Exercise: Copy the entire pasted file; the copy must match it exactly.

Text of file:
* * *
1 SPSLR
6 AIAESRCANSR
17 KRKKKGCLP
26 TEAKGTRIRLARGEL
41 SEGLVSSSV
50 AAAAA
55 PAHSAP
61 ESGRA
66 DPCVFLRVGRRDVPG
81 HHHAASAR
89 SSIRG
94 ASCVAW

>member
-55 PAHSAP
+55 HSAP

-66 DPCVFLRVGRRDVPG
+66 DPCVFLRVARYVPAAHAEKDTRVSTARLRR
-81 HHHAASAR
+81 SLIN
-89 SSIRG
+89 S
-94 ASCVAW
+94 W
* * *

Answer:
1 SPSLR
6 AIAESRCANSR
17 KRKKKGCLP
26 TEAKGTRIRLARGEL
41 SEGLVSSSV
50 AAAAA
55 PAHSAP
61 ESGRA
66 DPCVFLRVGRRDVPG
81 HHHAASAR
89 SSIRG
94 ASCVAW

>member
-55 PAHSAP
+55 HSAP

-66 DPCVFLRVGRRDVPG
+66 DPCVFLRVARYVPAAHAEKDTRVSTARLRR
-81 HHHAASAR
+81 SLIN
-89 SSIRG
+89 S
-94 ASCVAW
+94 W